Man works on mold-damaged roof

Man works on mold-damaged roof

Roofs have many hidden places where leaks can form, causing mold and headaches down the road. (DepositPhotos)

Even a small roof leak can lead to water damage and rapid mold growth in your attic — both of which are costly issues. Maintaining your roof and conducting a regular mold inspection is vital to catching damage early and preventing big issues later.

The question is, do you know where to look for leaks? If you’re like most homeowners, you probably don’t, so here are six places where your roof can leak.


Closeup of roof valley, the seam between two sections of black metal roofing

Closeup of roof valley, the seam between two sections of black metal roofing

Roof valleys are a common source for leaks. (DepositPhotos)

1. Old or Damaged Roof Valleys

A roof valley is where two planes of a roof meet, creating a seam of sorts in the roofing material. Roof valleys can be prone to leaks if the roofer doesn’t properly install and safeguard them.

You can spot roof valley damage by watching for discoloration, such as dark shingles or rust. During the mold inspection, it’s also a good idea to look up in the attic — specifically where your roof peaks.


Bucket in living room, collecting rainwater from leaking attic

Bucket in living room, collecting rainwater from leaking attic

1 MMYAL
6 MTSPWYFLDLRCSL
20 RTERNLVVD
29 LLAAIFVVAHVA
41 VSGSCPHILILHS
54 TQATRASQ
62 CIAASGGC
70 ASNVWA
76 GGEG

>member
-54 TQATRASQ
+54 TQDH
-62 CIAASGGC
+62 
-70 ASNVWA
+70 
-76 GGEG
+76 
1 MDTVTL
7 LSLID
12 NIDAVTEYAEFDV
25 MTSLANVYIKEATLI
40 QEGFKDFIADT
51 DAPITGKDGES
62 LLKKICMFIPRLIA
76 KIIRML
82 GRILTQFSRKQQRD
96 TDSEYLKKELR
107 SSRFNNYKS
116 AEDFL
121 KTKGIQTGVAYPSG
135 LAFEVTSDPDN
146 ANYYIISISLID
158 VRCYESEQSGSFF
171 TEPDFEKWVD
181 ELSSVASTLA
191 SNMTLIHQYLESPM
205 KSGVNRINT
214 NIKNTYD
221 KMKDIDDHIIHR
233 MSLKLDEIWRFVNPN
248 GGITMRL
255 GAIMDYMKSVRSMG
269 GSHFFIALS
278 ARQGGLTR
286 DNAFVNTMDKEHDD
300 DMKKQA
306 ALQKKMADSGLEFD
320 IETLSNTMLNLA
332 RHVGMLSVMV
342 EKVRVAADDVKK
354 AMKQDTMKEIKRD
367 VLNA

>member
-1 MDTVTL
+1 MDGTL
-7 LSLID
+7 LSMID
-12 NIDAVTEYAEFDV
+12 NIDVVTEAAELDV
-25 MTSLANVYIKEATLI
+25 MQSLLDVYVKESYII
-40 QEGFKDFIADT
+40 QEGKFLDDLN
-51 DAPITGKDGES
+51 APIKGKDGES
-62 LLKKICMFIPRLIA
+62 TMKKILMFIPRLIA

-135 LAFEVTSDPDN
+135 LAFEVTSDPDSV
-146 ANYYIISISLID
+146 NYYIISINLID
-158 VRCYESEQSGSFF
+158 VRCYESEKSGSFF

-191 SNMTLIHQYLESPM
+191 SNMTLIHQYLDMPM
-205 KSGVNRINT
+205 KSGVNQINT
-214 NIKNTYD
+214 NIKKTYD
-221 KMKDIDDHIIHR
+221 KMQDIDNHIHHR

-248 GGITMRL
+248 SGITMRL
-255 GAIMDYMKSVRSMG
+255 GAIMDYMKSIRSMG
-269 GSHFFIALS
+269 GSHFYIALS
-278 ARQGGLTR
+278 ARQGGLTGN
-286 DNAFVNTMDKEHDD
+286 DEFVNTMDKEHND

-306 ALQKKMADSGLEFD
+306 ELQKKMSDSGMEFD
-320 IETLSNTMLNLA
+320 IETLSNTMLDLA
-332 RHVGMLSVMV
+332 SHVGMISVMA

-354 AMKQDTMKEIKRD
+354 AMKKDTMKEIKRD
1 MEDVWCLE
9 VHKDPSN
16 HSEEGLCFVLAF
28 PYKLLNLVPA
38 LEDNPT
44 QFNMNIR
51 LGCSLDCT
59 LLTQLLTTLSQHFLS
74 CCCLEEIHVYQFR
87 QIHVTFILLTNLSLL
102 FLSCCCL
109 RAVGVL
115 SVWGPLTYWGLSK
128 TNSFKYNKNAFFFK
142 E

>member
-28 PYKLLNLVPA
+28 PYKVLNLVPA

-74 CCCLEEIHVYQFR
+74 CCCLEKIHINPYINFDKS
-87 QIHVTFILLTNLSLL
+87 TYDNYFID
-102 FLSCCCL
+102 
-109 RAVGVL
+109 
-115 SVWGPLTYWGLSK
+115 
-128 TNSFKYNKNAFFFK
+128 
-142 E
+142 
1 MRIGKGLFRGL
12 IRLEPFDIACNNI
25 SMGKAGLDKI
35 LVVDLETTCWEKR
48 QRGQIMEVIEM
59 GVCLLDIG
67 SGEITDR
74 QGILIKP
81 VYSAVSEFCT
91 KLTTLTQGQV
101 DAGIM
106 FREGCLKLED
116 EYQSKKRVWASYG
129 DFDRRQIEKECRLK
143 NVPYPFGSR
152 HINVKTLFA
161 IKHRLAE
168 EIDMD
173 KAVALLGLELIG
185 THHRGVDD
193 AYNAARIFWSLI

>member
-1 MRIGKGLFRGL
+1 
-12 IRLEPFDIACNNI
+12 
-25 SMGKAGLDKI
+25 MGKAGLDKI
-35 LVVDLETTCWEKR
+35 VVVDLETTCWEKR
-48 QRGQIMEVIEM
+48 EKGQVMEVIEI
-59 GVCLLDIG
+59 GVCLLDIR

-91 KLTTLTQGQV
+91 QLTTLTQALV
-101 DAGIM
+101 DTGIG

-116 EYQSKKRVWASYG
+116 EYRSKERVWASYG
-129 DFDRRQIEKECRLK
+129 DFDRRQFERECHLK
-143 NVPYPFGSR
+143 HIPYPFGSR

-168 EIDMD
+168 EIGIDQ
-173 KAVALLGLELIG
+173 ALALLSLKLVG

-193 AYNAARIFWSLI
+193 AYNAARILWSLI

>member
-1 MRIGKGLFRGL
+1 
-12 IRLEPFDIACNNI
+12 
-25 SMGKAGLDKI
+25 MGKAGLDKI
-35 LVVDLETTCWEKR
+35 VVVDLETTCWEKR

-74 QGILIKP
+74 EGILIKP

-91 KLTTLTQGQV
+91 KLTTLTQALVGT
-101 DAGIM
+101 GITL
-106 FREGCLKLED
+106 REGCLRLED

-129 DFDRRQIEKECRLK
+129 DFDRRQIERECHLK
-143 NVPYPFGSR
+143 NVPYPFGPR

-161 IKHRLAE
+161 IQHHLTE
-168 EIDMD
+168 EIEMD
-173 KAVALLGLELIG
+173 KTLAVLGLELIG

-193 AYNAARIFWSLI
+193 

If this is a familiar sight, check your attic for leaks. (DepositPhotos)

2. Leak from the Attic

An attic leak isn’t necessarily from your roof at all. While there may be damage somewhere on your roof allowing water into the attic, there could also be a ventilation issue.

If your roof is poorly insulated or has insufficient ventilation, temperature shifts can lead to condensation build-up — and you’d be surprised how much water condensate can create.

When you conduct your mold inspection, always check your attic as well. If there’s a humidity issue, make sure you have enough airflow and insulation. If that’s not the issue, consider purchasing an attic dehumidifier.


Man with glasses inspects mold damage on roof decking

Man with glasses inspects mold damage on roof decking

A rotting roof deck can’t be repaired. You need to replace it — immediately. (DepositPhotos)

3. Rotting Roof Decking

Roof decking is the support material of your roof. It sits directly above the trusses and joists and forms a surface or “deck” for the rest of your roof. It is a structurally integral part of your roof and, unfortunately, it can rot.

Roof deck rot is usually the result of damaged shingles, nail holes, ice dams, or poor gutter maintenance. A rotting roof deck can’t be repaired and must be replaced — and quickly.

Sagging spots are a tell-tale sign of roof decking rot. During the mold inspection, watch for an uneven roofline.

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